Awakening the film censors’ archive in [CENSORED] (2018)

By Claire Henry



[CENSORED] (2018) is a feature-length collage of clips which the Australian Film Censorship Board excised from international films imported between 1958 and 1971. Historian and artist Sari Braithwaite came across the collection of clippings in the National Archives of Australia (NAA) while working on a short film in 2014, which provided her inspiration and source material for [CENSORED]. In this essay, I argue that [CENSORED] documents an awakening of – and from – the censors’ archive. The film evolves through sensory engagement with this archive, and in doing so, provides insight into the comparable – and sometimes complicit – processes of film spectatorship, censorship, and audio-visual archival research. The thematic montages in Braithwaite’s essay film capture the numbness generated by the archive’s “never-ending loop of more and more of the same” (as she describes the collection in the film’s voice-over). Braithwaite’s approach – involving compiling and recategorising a wealth of censored fragments (over 2000 clips from a total of 1991 film titles) according to theme rather than title – produces a new perspective not only into past practices of censorship but, more insightfully, into patterns of gendered dynamics and action in narrative cinema gleaned from the censor-excised film clips. Braithwaite’s film mobilises “productive misuse”, not for her original goal of damning censorship, but to reflect on cinematic fixations (including female nudity and sexual violence) and spectatorial implication.[1]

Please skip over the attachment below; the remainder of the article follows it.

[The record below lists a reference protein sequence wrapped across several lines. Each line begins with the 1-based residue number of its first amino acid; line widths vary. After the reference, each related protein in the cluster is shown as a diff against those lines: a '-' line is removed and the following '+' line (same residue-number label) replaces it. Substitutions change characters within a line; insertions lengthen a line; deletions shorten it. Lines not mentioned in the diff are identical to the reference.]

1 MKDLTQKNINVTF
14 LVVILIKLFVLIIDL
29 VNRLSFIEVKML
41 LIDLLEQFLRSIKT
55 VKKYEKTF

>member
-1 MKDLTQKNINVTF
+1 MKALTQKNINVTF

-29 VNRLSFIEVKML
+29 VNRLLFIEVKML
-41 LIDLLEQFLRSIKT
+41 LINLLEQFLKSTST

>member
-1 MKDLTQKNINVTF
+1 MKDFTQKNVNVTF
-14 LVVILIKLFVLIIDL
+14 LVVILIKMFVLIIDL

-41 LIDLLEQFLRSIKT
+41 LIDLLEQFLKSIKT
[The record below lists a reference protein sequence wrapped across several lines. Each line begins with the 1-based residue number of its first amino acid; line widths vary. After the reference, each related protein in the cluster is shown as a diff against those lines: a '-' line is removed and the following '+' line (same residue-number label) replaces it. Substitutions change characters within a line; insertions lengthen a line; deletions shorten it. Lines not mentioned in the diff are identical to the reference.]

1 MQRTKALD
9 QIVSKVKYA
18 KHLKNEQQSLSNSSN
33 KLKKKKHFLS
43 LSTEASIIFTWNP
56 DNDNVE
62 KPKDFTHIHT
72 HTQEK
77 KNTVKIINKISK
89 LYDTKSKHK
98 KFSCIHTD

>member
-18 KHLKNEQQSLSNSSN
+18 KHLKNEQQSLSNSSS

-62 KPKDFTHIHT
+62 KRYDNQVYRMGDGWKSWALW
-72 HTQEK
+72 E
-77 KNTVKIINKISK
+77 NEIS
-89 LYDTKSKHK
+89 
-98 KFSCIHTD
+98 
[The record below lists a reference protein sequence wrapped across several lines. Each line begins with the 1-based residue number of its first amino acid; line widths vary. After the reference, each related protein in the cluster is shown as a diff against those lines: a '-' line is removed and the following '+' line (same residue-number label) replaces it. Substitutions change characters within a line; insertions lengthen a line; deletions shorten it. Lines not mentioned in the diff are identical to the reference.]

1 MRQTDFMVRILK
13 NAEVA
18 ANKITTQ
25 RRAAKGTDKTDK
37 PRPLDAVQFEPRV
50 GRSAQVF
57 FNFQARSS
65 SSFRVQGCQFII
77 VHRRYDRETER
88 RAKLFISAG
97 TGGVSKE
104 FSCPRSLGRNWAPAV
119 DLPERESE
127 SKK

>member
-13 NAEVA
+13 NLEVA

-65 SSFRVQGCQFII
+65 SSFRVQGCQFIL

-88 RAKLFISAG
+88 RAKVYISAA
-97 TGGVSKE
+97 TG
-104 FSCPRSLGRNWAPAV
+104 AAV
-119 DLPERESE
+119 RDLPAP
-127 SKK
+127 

[CENSORED] exemplifies Catherine Russell’s observation that “archive-based filmmaking can produce important and insightful knowledge about film history”.[2] A product of – and reflection on – Braithwaite’s sensory and ethical engagement with the censor’s archive, [CENSORED] is both a feminist “awakening” (in Russell’s sense of the term) and an act of critical cinephilia, engaging in “destructive criticism” that leaves the cinematic “phantasmagoria in ruins”.[3] By suturing the censors’ excisions, Braithwaite puts to use “cinephilia’s productive disenchantment” and her growing feminist disillusionment with cinema culture in light of the censors’ offcuts.[4] In highlighting repetitions and omissions of international imported films cut by Australian censors, [CENSORED] critiques not only what is censored, but what is made; not only what we have been prohibited from seeing (through censorship of various kinds), but also the troubling tropes that we repeatedly witness and become numb to.